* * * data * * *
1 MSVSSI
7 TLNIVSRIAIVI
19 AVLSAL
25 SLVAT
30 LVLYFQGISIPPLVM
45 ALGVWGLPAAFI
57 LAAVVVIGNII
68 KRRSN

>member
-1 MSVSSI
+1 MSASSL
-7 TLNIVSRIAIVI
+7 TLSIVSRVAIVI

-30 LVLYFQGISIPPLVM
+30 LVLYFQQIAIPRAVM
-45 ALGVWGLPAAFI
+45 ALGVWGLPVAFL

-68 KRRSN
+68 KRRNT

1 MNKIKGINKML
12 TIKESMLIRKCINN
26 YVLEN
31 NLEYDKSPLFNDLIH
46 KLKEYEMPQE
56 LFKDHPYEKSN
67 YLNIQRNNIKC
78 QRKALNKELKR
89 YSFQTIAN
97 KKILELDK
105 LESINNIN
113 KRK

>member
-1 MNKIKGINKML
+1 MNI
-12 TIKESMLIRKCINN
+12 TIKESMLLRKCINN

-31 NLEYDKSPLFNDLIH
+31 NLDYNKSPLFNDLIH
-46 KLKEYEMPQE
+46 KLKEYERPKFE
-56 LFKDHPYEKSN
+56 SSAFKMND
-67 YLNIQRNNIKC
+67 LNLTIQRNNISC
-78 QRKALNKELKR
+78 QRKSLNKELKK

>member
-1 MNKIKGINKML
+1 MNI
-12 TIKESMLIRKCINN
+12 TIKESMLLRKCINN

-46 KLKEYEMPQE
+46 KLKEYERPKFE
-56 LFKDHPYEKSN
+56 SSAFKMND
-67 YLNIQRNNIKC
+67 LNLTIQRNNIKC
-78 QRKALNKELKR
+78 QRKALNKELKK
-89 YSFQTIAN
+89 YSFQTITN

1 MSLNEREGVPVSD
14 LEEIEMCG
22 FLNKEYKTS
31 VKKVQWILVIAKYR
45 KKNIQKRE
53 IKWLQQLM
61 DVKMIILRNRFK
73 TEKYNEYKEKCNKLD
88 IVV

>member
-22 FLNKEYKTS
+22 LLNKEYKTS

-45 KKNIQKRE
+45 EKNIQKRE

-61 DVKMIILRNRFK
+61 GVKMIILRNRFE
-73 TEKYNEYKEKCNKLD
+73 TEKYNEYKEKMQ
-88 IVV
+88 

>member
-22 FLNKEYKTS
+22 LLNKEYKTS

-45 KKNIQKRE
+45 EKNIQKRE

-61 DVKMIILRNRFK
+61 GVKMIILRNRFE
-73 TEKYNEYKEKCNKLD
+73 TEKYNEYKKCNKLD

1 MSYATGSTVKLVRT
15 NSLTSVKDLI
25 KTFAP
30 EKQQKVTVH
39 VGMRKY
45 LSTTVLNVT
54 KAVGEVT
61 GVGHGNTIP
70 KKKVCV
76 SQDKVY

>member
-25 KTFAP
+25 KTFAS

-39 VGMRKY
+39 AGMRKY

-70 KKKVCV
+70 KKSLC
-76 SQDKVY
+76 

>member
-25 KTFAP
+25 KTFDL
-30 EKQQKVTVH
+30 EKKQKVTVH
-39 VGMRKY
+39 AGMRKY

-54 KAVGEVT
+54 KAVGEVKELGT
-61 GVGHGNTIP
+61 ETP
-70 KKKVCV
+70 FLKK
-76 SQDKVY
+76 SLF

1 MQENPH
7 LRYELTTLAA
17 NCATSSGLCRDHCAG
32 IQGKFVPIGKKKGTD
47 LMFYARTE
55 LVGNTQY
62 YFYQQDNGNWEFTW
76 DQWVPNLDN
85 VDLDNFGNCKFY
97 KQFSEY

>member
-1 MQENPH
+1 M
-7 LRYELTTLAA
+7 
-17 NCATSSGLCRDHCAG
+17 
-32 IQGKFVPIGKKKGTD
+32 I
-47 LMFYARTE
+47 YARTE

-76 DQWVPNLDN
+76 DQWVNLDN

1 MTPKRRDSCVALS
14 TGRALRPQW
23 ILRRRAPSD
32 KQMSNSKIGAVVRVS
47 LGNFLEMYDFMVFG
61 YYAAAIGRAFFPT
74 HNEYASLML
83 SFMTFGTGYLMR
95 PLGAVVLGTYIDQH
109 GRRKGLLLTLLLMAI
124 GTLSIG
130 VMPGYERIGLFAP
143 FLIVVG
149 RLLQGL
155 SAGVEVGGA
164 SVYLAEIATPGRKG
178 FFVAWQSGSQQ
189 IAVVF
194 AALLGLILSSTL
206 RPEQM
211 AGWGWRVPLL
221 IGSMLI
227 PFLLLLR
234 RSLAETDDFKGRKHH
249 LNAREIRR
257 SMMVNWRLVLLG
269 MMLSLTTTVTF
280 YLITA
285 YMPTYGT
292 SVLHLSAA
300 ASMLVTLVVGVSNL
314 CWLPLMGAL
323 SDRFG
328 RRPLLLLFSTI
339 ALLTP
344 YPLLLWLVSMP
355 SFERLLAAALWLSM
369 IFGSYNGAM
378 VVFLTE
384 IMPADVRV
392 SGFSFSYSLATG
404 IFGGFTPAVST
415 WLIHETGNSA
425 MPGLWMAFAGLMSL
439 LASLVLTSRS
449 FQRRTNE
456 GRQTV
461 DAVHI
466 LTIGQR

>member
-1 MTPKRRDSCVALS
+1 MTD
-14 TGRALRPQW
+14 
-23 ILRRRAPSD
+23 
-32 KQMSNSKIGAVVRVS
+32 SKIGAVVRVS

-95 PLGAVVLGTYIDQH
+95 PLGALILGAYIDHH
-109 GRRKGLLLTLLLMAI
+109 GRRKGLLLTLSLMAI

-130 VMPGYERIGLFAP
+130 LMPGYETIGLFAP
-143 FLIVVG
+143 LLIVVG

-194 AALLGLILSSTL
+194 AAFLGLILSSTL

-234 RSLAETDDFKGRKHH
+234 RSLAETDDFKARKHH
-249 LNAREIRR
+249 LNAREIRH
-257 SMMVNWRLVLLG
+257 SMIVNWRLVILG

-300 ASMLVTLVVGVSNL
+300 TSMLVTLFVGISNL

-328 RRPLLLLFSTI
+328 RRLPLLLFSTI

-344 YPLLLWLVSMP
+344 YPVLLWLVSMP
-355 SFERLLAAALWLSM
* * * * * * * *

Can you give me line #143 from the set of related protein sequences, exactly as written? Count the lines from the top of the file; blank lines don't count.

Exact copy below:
+32 I